The Perl protocol implementation can loop arbitrarily on corrupt data because Protocol::skip() skips nothing if it doesn't recognise a type. It might be nice if it threw an exception instead. For example, the loop to skip a map (lib/perl/lib/Thrift/Protocol.pm:374) will keep looking at the same invalid bytes for every iteration if it hits an unrecognised type. If corrupt data has resulted in a bogus huge map size, then the loop goes on for a long while, rather than dying quickly after running out of available data.
I recognise that input validation probably isn't a priority for Thrift (usually communications are well-formed!), but wonder if you'd consider the attached patch which dies if skip or skipBinary encounter types that they don't know what to do with. It probably needs more thought than I've given it, as I'm not sure what the correct behaviour should be for valid types not handled by the existing code: in the patch I'm throwing an exception for those saying that they cannot be skipped. An additional TType constant of MAX_TYPE might be helpful in writing a better solution.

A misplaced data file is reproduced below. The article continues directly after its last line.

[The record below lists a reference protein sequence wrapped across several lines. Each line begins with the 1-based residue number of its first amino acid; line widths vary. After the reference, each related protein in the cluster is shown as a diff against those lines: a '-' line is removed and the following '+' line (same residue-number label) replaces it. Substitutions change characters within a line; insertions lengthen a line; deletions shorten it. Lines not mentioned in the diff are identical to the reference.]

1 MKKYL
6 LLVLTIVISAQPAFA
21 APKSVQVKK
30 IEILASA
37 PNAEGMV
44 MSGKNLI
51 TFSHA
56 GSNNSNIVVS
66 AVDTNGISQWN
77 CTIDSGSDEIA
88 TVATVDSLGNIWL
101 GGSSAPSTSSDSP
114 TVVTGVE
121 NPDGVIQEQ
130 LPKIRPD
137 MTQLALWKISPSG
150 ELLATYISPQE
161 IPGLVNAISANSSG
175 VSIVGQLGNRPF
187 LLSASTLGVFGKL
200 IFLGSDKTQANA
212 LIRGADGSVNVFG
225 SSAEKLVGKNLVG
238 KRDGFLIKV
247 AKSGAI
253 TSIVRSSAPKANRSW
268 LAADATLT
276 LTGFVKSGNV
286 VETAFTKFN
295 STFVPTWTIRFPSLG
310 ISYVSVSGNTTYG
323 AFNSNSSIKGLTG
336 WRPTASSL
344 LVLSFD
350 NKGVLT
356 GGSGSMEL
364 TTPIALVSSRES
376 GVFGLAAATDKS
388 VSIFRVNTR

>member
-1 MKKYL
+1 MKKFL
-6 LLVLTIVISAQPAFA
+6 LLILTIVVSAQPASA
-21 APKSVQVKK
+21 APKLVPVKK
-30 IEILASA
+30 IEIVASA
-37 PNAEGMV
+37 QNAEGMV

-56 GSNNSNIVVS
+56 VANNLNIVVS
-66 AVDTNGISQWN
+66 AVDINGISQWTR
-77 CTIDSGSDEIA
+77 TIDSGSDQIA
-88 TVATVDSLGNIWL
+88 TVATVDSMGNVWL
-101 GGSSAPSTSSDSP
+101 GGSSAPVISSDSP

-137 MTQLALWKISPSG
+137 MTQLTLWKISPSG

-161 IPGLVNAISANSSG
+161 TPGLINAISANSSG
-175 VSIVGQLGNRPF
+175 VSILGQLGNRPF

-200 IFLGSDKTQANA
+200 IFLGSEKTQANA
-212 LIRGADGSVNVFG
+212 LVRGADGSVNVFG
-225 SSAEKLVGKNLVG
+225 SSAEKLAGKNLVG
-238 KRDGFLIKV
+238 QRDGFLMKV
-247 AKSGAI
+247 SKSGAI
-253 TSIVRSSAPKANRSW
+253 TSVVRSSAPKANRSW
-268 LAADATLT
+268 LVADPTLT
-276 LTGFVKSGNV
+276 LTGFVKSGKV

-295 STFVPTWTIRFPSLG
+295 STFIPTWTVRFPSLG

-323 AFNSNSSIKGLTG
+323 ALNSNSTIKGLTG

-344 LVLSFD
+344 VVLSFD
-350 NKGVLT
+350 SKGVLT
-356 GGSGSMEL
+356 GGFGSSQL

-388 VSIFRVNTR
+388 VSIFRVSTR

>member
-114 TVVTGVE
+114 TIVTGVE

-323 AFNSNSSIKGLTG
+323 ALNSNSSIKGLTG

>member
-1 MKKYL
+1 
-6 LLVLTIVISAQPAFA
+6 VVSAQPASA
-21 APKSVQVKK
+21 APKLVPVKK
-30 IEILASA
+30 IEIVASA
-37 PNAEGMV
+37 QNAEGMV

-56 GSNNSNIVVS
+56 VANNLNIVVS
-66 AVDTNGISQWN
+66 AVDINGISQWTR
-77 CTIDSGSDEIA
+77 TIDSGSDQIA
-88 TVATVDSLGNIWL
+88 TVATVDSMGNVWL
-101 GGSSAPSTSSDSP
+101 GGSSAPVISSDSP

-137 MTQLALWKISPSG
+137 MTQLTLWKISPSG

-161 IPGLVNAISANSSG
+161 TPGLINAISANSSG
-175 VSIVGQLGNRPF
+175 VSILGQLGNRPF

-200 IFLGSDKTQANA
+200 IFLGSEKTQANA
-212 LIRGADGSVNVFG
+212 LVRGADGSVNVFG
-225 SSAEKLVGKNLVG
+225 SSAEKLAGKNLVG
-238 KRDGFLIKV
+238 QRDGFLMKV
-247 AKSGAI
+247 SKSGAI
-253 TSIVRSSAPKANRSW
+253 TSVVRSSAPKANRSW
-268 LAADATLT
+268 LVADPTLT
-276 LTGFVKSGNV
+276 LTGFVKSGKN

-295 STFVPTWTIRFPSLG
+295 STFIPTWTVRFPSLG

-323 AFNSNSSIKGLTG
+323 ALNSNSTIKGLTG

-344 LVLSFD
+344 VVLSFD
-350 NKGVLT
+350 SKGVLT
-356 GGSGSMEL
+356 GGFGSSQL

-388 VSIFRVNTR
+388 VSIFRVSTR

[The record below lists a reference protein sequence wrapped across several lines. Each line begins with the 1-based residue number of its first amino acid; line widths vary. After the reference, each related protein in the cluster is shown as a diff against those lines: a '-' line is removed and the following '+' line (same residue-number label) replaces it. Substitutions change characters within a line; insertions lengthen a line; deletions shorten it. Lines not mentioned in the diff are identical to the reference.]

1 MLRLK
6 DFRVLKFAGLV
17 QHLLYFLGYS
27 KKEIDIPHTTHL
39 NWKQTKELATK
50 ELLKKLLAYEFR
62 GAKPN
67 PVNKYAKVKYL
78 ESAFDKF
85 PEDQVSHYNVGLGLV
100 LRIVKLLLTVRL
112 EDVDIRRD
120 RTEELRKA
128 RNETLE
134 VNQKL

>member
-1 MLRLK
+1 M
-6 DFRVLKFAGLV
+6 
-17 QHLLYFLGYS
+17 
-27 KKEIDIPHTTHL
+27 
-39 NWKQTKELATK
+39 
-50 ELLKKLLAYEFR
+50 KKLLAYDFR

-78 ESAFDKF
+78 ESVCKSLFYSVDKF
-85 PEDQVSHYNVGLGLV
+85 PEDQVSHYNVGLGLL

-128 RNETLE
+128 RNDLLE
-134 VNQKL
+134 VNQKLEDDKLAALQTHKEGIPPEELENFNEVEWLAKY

I know it's a bit weird to be suggesting this; I'm using Thrift for serialisation among other things, and with an occasionally-imperfect data store. This "infinite" loop was the only instance in which your existing error handling didn't adequately flag up bad data. Clearly I should also be doing checksums on the data beforehand, but I just thought I'd suggest this to you.